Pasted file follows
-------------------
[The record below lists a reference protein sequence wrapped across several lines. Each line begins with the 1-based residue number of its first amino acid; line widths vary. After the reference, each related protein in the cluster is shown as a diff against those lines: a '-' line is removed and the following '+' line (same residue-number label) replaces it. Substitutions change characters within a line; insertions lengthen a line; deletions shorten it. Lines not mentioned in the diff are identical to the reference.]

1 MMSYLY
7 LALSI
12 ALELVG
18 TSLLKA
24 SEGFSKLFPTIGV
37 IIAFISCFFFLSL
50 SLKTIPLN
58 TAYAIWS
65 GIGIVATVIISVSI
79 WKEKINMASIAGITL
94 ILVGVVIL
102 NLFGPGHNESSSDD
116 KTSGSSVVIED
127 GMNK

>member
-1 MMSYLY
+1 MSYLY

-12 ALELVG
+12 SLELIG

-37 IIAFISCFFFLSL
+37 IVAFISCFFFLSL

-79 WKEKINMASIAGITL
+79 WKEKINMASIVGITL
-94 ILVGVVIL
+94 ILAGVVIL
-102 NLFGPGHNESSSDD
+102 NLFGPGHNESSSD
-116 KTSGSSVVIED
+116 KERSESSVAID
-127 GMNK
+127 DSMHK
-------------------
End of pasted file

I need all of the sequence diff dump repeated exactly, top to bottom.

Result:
[The record below lists a reference protein sequence wrapped across several lines. Each line begins with the 1-based residue number of its first amino acid; line widths vary. After the reference, each related protein in the cluster is shown as a diff against those lines: a '-' line is removed and the following '+' line (same residue-number label) replaces it. Substitutions change characters within a line; insertions lengthen a line; deletions shorten it. Lines not mentioned in the diff are identical to the reference.]

1 MMSYLY
7 LALSI
12 ALELVG
18 TSLLKA
24 SEGFSKLFPTIGV
37 IIAFISCFFFLSL
50 SLKTIPLN
58 TAYAIWS
65 GIGIVATVIISVSI
79 WKEKINMASIAGITL
94 ILVGVVIL
102 NLFGPGHNESSSDD
116 KTSGSSVVIED
127 GMNK

>member
-1 MMSYLY
+1 MSYLY

-12 ALELVG
+12 SLELIG

-37 IIAFISCFFFLSL
+37 IVAFISCFFFLSL

-79 WKEKINMASIAGITL
+79 WKEKINMASIVGITL
-94 ILVGVVIL
+94 ILAGVVIL
-102 NLFGPGHNESSSDD
+102 NLFGPGHNESSSD
-116 KTSGSSVVIED
+116 KERSESSVAID
-127 GMNK
+127 DSMHK